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Screening and characterization strategies for the newest classes of therapeutic antibodies

White Paper: Screening and Characterization of Multi-Specific Antibody Therapeutics

April 19, 2021
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Antibody therapeutics have grown in complexity over their 30-year history in clinical application. Newer generation antibody therapies target multiple modalities and are multi-specific in nature. A multi-specific protein therapeutic can function as an alternative to a cell therapy. For example, an antibody can be engineered to target a T cell receptor and a tumor receptor to bring the T cell to the cancer cell, such as the case with BiTE® (bispecific T cell engager) antibody constructs.

With the ability to eliminate tumor cells and act as an alternative to cell therapy, bispecific and multi-modality targeting drugs candidates are growing in popularity. The increased complexity of these molecules translates to the need for thoughtful experimental platforms throughout the antibody discovery phase.

Building an assay for robustness allows for efficiency savings within hit identification earlier in the process, which can help to accelerate the development timeline. There are a number of approaches to get the best binder.

Homogeneous no wash assays are an assay platform that allows for the assessment of relative affinities, specificity, and cross-reactivity of the antibody. Fit for purpose testing using automated platforms can help to promote reproducibility throughout the development lifecycle. Instrumentation including surface plasmon resonance (SPR) or bio-layer interferometry (BLI) can help to categorize the biophysical properties of the primary screening hits. The primary focus of hit identification is to gain a body of data illustrating the antigen-antibody binding characteristics. Additional technologies used for screening primary hits includes commercial in vitro assays for detecting FcRn binding including such as SPR, Alpha bead based, TR FRET, and ELISA.

Further characterization is used to determine the expression level of targets and the affinity of the bispecific antibody to each target to find a balance that supports efficacy. Predictive biomarker and cell-based assay data can be combined with characterization information to plan for future in vivo and clinical testing. Lead molecules can be optimized for desired characteristics and properties, as these changes drive recombinant generation of a second generation of antibodies. Antibody fragments, for example, have allowed researchers to probe new disease classes that they had not been able to access before. Site directed mutagenesis can also be used to modify a single or multiple amino acid sequences of the DNA expression plasmid.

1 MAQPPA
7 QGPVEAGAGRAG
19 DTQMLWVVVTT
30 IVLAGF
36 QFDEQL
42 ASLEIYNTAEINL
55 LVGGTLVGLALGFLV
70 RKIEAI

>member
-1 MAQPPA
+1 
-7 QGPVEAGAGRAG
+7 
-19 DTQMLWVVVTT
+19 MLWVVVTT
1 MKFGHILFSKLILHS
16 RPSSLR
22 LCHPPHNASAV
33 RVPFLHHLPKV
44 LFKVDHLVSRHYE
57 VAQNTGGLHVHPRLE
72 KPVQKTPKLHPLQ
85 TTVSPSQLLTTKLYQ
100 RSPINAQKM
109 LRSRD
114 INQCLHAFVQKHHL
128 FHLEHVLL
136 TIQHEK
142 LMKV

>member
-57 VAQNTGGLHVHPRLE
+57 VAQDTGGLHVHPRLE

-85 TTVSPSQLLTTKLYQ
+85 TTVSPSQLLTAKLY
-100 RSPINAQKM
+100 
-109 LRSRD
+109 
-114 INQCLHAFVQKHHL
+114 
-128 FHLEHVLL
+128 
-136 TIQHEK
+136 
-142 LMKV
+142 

This is done using PCR with primers to amplify the desired base change and then the desired amino acid sequence adjustment is reflected in the protein product. Researchers can also apply somatic hypermutation to increase affinity for the antibody to the target. After fine-tuning parameters to create the desired therapeutic effect, characterization methods are used to determine critical physical, biochemical, and functional properties of the bispecific antibody.

These data are applied to downstream development processes in order to improve properties for stability aggregation, sample homogeneity, and solubility. In addition, evaluation of any post-translational modifications is pivotal because these can alter the efficacy of the final drug product. Differences in the charge variance, phosphorylation, glycosylation, and ubiquitination can alter efficacy of the therapeutic to its corresponding target. For assessing stability, evaluating degradation potential through agitation and thermal stress can provide additional context to be applied to downstream planning. Forced degradation studies utilize methods such as microfluidic capillary electrophoresis assays to show fragmentation of the antibody candidate under various stressed conditions.

High throughput automation platforms or systems can be applied to a substantial portion of the early development phases. Set-up and walk away capabilities can help to build efficiencies in tasks that are often labor intensive and time consuming. Automation systems contribute to time and cost savings throughout the identification, characterization, characteristic improvement, profiling, upstream, and downstream phases of drug development. The time and cost savings from these workflow efficiency improvements helps to drive development and innovation of better medicines.

To dive deeper into antibody therapeutics discovery and characterization, please read our whitepaper.

We thank Jen Carlstrom and Lauren Berstler for their contributions and whitepaper editing.

Jen Carlstrom is a senior Application Scientist in the Global Discovery Applications group at PerkinElmer.  She received her PhD in Chemistry from the University of Colorado, Boulder. Prior to joining the PerkinElmer team, she was a postdoctoral researcher in molecular biology at the Universitat Wien in Vienna, Austria. Her current role is to utilize the PerkinElmer portfolio to develop new applications for drug discovery.

Lauren Berstler is a senior Application Scientist at PerkinElmer where she develops workflow solutions for the discovery and development of Biotherapeutics. She has held numerous research positions in early stage drug discovery companies in the greater Boston area. Lauren holds a M.S. in Chemistry from the Pennsylvania State University.


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